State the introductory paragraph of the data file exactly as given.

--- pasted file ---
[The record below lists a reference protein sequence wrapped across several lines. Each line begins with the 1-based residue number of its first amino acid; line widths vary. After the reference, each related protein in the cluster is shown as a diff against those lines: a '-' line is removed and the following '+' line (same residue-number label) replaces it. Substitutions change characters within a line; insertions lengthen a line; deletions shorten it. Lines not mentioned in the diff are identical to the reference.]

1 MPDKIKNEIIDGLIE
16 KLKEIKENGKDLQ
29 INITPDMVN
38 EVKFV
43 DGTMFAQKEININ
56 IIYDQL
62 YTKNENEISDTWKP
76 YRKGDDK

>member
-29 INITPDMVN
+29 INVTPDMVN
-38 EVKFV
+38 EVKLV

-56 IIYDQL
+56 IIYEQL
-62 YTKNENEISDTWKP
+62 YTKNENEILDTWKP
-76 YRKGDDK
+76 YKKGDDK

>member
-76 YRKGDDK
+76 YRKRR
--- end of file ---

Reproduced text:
[The record below lists a reference protein sequence wrapped across several lines. Each line begins with the 1-based residue number of its first amino acid; line widths vary. After the reference, each related protein in the cluster is shown as a diff against those lines: a '-' line is removed and the following '+' line (same residue-number label) replaces it. Substitutions change characters within a line; insertions lengthen a line; deletions shorten it. Lines not mentioned in the diff are identical to the reference.]